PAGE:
Theory of electromyography
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Published: Mon, 5 Dec 2016
Theory of Electromyography
Electromyography is a discipline that deals with the detection, analysis and use of electrical signal that emanates from skeletal muscles. The electromyography is studied for various reasons in the medical field. Even a superficial acquaintance with scientific literature will uncover various current applications in fields such as neuro physiology, kinesiology, motor control, psychology, rehabilitation, medicine and biomedical engineering.
The EMG signal is the electrical manifestation of the neuromuscular activation associated with the contracting muscles. The signal represents the current generated by the ionic flow across the membrane of the muscle fibers which propagates through the intervening tissues to reach the detection surface of the electrode located in the environment.
It is an exceedingly complicated signal which is affected by anatomical and physiological properties of muscles and the control scheme of the nervous system, as well as characteristics of the instrumentation used to detect and observe it.
Most of the relationships between the EMG signal and the properties of contracting muscles that are currently in use have evolved serendipitously. The lack of proper description of the EMG signal is probably the greatest single factor that has hampered the development of electromyography in to a precise discipline.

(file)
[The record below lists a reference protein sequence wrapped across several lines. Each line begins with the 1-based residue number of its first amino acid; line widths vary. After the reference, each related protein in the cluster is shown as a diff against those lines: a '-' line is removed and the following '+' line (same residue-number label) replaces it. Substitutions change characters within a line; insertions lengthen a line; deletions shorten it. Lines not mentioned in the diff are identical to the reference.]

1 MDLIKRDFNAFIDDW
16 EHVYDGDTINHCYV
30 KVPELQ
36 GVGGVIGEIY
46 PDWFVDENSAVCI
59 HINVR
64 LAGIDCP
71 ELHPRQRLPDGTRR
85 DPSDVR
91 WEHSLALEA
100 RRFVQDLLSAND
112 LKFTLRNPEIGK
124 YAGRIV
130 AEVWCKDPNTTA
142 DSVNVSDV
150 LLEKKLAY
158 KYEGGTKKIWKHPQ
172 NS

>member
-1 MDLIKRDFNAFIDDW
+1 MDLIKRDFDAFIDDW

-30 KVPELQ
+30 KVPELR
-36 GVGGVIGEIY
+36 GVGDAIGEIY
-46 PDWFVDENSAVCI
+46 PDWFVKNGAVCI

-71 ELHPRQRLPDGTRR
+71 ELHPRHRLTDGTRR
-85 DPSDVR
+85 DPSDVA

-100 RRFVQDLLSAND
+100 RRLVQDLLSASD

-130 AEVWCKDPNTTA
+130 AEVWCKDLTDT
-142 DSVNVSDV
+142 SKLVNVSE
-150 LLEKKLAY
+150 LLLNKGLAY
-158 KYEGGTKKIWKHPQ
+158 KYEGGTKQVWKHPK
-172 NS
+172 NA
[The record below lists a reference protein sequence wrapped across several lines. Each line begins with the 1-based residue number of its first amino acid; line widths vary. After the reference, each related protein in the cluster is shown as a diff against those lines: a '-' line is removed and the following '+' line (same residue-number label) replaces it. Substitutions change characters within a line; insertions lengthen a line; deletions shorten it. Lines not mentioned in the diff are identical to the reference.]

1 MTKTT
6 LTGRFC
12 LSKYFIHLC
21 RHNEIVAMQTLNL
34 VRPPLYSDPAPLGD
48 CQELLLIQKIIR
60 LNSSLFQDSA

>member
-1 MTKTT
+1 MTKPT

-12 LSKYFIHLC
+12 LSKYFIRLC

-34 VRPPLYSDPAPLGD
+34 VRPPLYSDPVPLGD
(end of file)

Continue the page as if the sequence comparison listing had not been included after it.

- To test the nerve and muscle activity
- To determine nerve conduction velocity to test nerve damage/compression
- To obtain firing characteristics of nerves.
- Analysis of motor unit action potentials
- To analyze the extent of nerve damage, muscular damage
- It is useful for gym trainees and sport persons to evaluate growth and development of specific muscles.
- It is useful for energy/fatigue analysis of industrial workers for time-motion-rest cycle evaluation for an efficient working environment.
- Usually passenger pilots are checked for their EMG levels before they take up a flight in order to ensure fatigue level of the pilot is at safe level.
About 40% of the human body is skeletal muscles and another 10% is smooth muscles of internal organs and cardiac muscles from the heart. Here we are interested in characterizing the function of skeletal muscles. The primary function of skeletal muscles is to generate force. Because of this, they are excitable. Thus skeletal muscles have 2 fundamental properties. They are excitable(able to respond to stimulus) and contractible(able to produce tension).A skeletal muscle consists of numerous fibers with diameters ranging from 10 to 80 µm. Each muscle fiber contains hundreds to thousands of myofibrils .Each myofibril has about 1500 myosin filaments and 3000 actins filaments lying side by side.
The nervous system is comprised of neuron cells. Neurons are the conducting elements of the nervous system and are responsible for transferring information across the body. Only these and muscle cells are able to generate potentials and therefore are called excitable cells. Neurons contain special ion channels that allow the cell to change its membrane potential in response to the stimuli the cell receives.
All cells in the body have a cell membrane surrounding them. Across this membrane there is an electric charge referred to as the resting potential. This electric impulse is generated by differential ion permeability of the membrane. In the cells, potassium (k+) channels allow diffusion of k+ ions out of the cell while Sodium(Na+) ions diffuse in to the cell. This Na+-K+ pump, which requires ATP to operate, pumps two K+ ions in to the interior of the cell for every 3 Na+ ions pumped out. K+ and Na+ ions are continuously diffusing across the membrane from where they were just pumped, but at a slower rate. Since there are more K+ ions inside the cell than outside, a potential exists.